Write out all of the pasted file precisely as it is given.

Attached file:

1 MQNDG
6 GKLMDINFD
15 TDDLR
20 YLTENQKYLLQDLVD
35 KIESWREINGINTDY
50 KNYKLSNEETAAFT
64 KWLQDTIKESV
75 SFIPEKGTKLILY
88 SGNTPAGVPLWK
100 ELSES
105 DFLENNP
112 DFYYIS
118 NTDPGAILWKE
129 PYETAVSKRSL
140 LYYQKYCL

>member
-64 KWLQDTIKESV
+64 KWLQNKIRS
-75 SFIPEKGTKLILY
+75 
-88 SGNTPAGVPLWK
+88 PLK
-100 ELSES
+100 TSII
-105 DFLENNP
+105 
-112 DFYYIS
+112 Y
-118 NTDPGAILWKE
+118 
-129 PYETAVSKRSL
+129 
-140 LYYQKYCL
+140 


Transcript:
1 MQNDG
6 GKLMDINFD
15 TDDLR
20 YLTENQKYLLQDLVD
35 KIESWREINGINTDY
50 KNYKLSNEETAAFT
64 KWLQDTIKESV
75 SFIPEKGTKLILY
88 SGNTPAGVPLWK
100 ELSES
105 DFLENNP
112 DFYYIS
118 NTDPGAILWKE
129 PYETAVSKRSL
140 LYYQKYCL

>member
-64 KWLQDTIKESV
+64 KWLQNKIRS
-75 SFIPEKGTKLILY
+75 
-88 SGNTPAGVPLWK
+88 PLK
-100 ELSES
+100 TSII
-105 DFLENNP
+105 
-112 DFYYIS
+112 Y
-118 NTDPGAILWKE
+118 
-129 PYETAVSKRSL
+129 
-140 LYYQKYCL
+140 